To Renovate or NOT to Renovate? That is the Question

To Renovate or NOT to Renovate?
That is the Question

by Rebecca Wolfe Spratlin
February 2018

In established neighborhoods such as ours in HPWBANA, there are all kinds of options on how to get the homes we need as our life stages evolve. I frequently hear this critical question from neighbors: How much should I spend to renovate and/or add on to my home? As with most questions, there is not one simple answer, but many things to consider. Before moving forward consider the following points.

Determine the recent sale prices of homes on your street and immediate area – Homeowners want to be careful that they do not “over improve” beyond what the neighborhood can support. It is most advantageous to be in the lower to mid-range of homes on the street. This way, the owners will get a lift in the value of their homes based on the higher value of the surrounding homes. Before starting your project, talk to a local real estate Broker who knows your market and who can advise you on the amount of money you can spend and still be well within the values of neighboring homes.

Determine the quality of finishes in homes on the street and immediate area – When renovating, owners want to finish-out their homes at least as well as surrounding properties. For example, if nearby homes generally have hardwood flooring, it would not be a good idea to cut corners and install a laminate “wood look” floor. It would also not be wise to install an extremely expensive exotic wood floor.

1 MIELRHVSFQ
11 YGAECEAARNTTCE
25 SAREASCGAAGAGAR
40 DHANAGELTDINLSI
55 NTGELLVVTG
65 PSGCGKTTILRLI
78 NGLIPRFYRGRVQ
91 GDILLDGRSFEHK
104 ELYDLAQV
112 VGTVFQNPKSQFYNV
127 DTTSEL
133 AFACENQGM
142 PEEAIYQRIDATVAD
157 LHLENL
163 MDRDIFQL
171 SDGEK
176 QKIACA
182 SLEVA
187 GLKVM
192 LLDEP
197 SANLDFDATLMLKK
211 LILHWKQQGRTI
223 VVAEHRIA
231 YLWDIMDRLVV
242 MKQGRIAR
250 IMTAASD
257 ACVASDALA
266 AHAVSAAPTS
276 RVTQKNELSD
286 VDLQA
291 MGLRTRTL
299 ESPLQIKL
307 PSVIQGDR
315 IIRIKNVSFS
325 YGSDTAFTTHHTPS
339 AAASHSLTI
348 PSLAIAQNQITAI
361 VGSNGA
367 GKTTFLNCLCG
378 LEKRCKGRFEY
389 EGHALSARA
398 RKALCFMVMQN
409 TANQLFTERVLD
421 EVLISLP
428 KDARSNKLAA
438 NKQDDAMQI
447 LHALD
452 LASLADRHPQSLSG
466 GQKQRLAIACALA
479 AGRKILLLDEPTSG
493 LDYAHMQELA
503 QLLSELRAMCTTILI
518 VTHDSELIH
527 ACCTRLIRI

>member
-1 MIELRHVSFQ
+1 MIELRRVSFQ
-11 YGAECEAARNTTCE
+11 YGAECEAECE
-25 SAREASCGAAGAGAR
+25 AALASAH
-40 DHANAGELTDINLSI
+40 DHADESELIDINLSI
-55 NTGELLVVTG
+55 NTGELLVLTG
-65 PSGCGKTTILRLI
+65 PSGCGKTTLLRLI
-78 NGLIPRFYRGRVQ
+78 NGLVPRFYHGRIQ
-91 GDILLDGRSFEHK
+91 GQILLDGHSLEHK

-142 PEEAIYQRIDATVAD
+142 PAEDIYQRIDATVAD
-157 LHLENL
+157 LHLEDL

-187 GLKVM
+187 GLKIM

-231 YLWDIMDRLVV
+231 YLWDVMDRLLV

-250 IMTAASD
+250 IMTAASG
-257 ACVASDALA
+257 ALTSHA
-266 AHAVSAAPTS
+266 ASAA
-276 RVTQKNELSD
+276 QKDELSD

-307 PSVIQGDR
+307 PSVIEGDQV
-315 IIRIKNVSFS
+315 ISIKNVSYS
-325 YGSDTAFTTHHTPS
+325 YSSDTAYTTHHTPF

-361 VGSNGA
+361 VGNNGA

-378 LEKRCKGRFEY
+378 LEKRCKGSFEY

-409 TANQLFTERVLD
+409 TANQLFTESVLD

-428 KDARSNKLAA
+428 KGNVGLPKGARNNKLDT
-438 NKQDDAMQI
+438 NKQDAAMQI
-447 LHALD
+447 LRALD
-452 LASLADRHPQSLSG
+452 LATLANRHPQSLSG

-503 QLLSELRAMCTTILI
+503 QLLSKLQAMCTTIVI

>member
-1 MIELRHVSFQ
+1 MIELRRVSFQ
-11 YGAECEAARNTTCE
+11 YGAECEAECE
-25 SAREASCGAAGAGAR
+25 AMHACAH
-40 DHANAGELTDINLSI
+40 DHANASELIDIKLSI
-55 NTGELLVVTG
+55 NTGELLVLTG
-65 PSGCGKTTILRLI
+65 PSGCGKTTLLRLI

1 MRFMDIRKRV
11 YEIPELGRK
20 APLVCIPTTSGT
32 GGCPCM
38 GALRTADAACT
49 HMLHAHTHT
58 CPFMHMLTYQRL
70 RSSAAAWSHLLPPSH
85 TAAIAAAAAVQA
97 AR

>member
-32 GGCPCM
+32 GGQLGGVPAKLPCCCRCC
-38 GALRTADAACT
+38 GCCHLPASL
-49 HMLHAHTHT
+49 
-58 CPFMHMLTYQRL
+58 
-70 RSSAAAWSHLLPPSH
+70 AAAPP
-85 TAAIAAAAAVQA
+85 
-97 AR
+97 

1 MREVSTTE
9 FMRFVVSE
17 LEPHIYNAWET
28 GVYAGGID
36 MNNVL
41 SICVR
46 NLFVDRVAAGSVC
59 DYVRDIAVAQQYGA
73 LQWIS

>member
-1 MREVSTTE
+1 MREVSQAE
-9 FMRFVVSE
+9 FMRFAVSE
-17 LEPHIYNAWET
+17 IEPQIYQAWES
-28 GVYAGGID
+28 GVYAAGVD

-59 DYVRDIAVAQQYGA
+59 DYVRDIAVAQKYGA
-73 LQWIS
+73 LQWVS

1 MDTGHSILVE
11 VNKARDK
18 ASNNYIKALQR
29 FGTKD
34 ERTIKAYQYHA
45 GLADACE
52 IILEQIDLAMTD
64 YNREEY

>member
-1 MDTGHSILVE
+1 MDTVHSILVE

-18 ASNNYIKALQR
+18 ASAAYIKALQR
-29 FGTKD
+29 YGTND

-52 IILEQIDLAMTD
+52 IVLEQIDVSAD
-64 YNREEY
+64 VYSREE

Before doing the renovation or addition, determine the features that are most in demand, but not trendy – The one mistake I see many homeowners make, is to over personalized their homes, so that when it comes to selling, their choices devalue their homes. If you just have to have a turquoise kitchen, that can be achieved with paint, furniture upholstery and décor rather than countertops, tilework and appliances…as those items are costly to replace. Current trends include beautiful patterned tile floors. It is unlikely that that trend will last for many years, so homeowners may want to use it sparingly or instead may want to introduce patterns using area rugs, wallpaper and accessories.

Consult an architect when renovating and designing additions – This will be the best money you will spend on your project. I can’t even count the number of homes I’ve seen where simple design mistakes have devalued homes. I’ve seen laundry rooms only accessible by walking through bedrooms. I’ve seen homes that have only a master bathroom on the main level. I’ve seen homes were the bedrooms are of significantly different sizes, so there can be no equity among the kids’ rooms. I’ve seen homes where attached garages have no doorways into the homes. Be sure there is a logical flow throughout your home and it’s very livable for all kinds of owners.

It’s best not to renovate half-way – It’s a hard sell when part of the home is beautifully updated and the rest is dull and dated. If you’re going to update, be sure to update at least the kitchen and the master bathroom…and preferably the other bathrooms. These are the rooms that buyers value the most. Good, energy efficient windows are also important to buyers.

Decide the primary objective of your renovation and/or addition – There are some homeowners that are comfortable “over-improving” and personalizing their homes knowing that they will never get their money back out when they sell. If their objective is to maximize their enjoyment of their home regardless of the financial return…that’s great. It’s good to know going in, however, that the investment made will not payoff upon the sale of the home.

As with any investment, it is always beneficial to do your homework, determine your objectives and move forward fully informed. Our neighborhood offers many opportunities to invest, improve and enjoy our homes.